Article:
Cover of Jane Eyre by New York: Random House

I originally  looked through all the art books looking for a book layout that I liked, but in the end, decided on a classic, Jane Eyre, to serve as my book layout inspiration. I can use this book as an example of how images are used in books because it has beautiful illustrated pictures interspersed throughout.The front and back covers of the book are entirely taken up by a drawing. There is no title on the front cover of the book, which adds an element of mystery to it. The title is found only on the spine, and it is in a simple font with elegant embellishments surrounding it. The title page is my favorite page of the book because of the way it combines text and image. There is a drawing of a tree with a man on a horse underneath it and the title of the book with the author is placed right in the middle of this drawing. When images are used throughout the book, they take up the entire page, and there is only one image per page. The text on the page is divided into two sections, a left hand and a right hand section. At the top of the pages there is elegant text with the title of the book.

Even though this is not an art book, it is very artfully made, and the integration of text with images are what I will mimick with my book layout.

Thursday, January 12, 2012

Cook Crash Course

Nummer Twee by Guido Van Der Werve

Cathy Cook's visit was a gift that brightened a snowy day. Not only was she a great speaker, but her crash course on film-making techniques and use of text in video was invaluable to our film-making careers. I found all of her examples to be very relevant to our upcoming collaboration with Asha Srinivasan's composition class, but there was one in particular that stood out to me, and most likely to everyone in the class. Guido Van Der Werve's quirky, 2 minute 40 second video Nummer Twee (uploaded above in disappointingly bad quality), is a prime example of how text should be used in film. To me, text should not be used to tell us how should feel or what we should see when watching a video, but instead should be used as a part of the art itself. In other words, it should be used as a catalyst that sets the video in motion, not as a stepping stone that dictates how we feel at certain points during the film. Nummer Twee succeeds in posing delicate questions about life and death, motivation and purpose, all by using about four sentences that set the tone for the entire piece. It is eery and provacative, and has given me several ideas for our upcoming project.

Besides her examples, Cathy also talked about the importance of making storyboards when doing video. I don't think I have ever actually made a storyboard before, choosing to just rely on the chaos that's in my head to help me come up with a more interesting idea, which works sometimes, but not all the time. For this project I will definitely utilize the storyboard when making my video to see what comes of it. Not only is it a good organizational tool but seeing your thoughts laid down on paper can help you better articulate whether or not this is an idea that should be expanded on, discarded, or left untouched.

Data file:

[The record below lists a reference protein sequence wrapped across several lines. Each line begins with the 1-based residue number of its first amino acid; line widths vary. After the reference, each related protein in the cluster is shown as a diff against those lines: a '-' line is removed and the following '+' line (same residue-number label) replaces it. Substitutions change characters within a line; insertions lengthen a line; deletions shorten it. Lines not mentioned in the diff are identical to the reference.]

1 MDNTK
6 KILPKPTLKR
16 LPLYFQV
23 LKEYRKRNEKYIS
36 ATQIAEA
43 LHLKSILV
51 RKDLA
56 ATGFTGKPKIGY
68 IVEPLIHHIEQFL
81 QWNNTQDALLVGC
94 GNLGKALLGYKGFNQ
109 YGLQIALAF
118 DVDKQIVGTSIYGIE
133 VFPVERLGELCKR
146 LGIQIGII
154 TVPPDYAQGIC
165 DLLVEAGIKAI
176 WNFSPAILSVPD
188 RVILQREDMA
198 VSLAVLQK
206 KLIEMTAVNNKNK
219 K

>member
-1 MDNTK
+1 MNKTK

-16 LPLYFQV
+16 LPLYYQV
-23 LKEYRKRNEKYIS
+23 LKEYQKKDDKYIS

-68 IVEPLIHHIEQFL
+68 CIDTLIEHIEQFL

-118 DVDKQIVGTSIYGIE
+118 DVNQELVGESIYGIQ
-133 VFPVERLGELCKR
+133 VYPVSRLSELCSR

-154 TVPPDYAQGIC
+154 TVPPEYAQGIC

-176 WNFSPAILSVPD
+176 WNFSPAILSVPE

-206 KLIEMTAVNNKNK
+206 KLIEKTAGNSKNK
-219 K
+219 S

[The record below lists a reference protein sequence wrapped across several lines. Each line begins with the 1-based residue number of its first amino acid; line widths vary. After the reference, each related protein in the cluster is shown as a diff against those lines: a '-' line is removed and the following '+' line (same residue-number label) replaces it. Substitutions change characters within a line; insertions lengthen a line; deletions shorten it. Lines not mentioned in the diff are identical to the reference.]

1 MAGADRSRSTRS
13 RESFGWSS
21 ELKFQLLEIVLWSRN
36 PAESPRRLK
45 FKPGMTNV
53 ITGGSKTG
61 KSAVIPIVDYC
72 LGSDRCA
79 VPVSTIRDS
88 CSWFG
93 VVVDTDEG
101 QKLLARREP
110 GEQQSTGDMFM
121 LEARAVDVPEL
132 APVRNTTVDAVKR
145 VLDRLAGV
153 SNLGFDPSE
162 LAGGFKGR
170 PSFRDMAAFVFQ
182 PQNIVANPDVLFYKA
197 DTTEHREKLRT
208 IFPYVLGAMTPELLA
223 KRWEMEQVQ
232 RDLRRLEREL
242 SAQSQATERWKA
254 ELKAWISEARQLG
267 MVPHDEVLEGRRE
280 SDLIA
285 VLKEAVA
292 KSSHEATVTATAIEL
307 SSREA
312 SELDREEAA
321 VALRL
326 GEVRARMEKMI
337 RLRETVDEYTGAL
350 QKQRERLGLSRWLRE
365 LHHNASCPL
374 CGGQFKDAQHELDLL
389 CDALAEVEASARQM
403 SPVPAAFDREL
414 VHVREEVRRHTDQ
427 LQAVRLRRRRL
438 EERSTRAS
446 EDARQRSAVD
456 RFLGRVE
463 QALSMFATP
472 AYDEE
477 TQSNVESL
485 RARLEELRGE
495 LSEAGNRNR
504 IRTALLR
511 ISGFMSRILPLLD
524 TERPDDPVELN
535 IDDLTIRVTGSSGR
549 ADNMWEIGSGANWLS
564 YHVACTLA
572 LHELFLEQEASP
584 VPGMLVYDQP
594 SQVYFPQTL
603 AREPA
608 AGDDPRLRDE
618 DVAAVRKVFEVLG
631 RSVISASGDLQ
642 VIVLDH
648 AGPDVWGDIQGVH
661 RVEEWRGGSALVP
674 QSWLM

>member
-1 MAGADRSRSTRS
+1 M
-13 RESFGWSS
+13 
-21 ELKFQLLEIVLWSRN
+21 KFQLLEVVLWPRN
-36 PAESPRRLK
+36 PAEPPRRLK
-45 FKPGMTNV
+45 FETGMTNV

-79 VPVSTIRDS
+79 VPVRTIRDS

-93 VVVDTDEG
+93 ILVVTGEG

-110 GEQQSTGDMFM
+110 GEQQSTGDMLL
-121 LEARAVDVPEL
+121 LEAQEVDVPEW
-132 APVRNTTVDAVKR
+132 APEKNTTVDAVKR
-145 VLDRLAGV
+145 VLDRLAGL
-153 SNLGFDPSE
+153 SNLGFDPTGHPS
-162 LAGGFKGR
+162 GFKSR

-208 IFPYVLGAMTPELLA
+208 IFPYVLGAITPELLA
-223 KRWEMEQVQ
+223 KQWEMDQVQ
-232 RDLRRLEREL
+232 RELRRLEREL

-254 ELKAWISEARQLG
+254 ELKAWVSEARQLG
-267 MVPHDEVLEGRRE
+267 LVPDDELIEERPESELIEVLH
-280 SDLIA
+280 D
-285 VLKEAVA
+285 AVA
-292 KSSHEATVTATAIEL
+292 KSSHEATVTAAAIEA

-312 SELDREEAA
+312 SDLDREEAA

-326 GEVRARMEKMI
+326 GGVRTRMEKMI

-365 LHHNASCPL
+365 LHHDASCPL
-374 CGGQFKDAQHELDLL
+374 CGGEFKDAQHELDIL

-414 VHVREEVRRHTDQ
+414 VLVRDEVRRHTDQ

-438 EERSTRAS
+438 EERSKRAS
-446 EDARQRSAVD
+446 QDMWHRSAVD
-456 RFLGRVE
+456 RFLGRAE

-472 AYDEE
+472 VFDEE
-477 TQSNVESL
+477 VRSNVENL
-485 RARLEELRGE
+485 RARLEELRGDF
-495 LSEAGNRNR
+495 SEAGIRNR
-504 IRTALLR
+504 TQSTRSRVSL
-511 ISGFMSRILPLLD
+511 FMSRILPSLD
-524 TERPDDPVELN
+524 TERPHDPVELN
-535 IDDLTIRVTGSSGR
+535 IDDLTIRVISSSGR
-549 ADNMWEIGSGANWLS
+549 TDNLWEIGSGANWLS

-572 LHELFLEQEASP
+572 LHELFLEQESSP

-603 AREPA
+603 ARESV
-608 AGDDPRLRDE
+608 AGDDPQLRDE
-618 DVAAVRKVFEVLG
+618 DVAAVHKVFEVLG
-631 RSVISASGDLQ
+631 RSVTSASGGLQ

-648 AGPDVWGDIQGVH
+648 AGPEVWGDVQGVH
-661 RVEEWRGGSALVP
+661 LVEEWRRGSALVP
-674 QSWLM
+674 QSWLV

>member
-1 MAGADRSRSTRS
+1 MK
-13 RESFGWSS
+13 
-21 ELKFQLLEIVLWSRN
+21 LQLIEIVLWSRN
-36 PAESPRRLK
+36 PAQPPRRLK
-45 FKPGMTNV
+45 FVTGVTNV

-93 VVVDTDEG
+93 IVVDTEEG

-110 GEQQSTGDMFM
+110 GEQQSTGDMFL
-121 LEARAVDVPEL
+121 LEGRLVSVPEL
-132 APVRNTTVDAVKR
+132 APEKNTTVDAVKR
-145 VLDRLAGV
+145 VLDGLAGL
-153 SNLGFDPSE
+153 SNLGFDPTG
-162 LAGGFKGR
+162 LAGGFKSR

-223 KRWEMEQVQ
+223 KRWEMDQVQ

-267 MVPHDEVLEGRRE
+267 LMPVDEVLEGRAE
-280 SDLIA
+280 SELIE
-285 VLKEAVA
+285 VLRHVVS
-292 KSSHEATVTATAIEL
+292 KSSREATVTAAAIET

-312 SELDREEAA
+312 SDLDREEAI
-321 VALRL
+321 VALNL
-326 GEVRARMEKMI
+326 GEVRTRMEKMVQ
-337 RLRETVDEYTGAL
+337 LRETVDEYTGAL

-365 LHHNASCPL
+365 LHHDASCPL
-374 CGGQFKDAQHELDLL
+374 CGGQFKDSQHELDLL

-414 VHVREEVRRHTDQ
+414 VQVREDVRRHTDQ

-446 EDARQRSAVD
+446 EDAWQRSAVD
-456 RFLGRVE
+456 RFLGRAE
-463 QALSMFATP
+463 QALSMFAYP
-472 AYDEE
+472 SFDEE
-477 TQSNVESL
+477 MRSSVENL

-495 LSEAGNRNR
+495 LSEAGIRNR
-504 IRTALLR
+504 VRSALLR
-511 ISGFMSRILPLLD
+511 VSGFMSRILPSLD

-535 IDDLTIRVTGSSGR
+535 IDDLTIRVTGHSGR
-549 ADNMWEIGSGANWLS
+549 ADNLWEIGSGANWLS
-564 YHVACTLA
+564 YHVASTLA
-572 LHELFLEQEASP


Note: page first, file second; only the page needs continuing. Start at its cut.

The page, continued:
Cathy Cook's talk enlightened me to many of the things I should probably already know as a beginning filmmaker, and I'm so happy that I had the chance to hear her speak.

Saturday, January 7, 2012

Bernard Gilardi- Basement Visionary

Pink and Pallor, Bernard Gilardi

For the first time last night a lecture became a source of comfort on a Friday evening gone horribly wrong. As I headed back to my dorm room after many failed attempts to reach social competency, it dawned on me: I don't have to go out on Fridays. For 50 some years, Bernard Gilardi probably didn't go out very much at all, and the result was a basement of visionary paintings filled with references to counter culture, religion, and, oddly enough, Wisconsin. I don't think my Friday evenings, should I choose to spend them in pajamas rather than high heels, would ever prove to be as fruitful as Gilardi's, however, there is a comfort in knowing that a fantasy world, one created inside of your head, can be much more enticing than the world a couple of residence halls over, where the booze and loud music create a false sense of excitement into the late hours of the night.

By looking at Gilardi's work, I can easily tell that he was not tempted by the pull of cheap entertainment and frivolous interactions with people. In his head, people were strange beings, and he paints them thus in his plethora of assorted portraits. Maybe this is why he spent so much time in his basement: because he saw humanity as too strange to interact with. In his isolation he was able to discover more truths about humans than he could through interacting with them. His paintings, though often whimsical, offer fresh new takes on subjects that have been beaten to a pulp. The birth of Jesus, to Gilardi, could have taken place in Wisconsin, and Mary could have been wearing red heels at the time. His wittiness and secret messages in his paintings, such as the cleverly placed "WisconsIN RIbbon Company" above a burning cross, show that he was very insightful, and probably would have brought joy to many people had he chosen to interact with them more often. Instead, he left behind his paintings, and in this way he will offer insight to those who are lucky enough to see them. For this we can be thankful that Gilardi chose the basement over the real world. Maybe if more people chose to analyze life from their basements, they could save themselves from the strangeness of humanity that Gilardi so accurately portrays.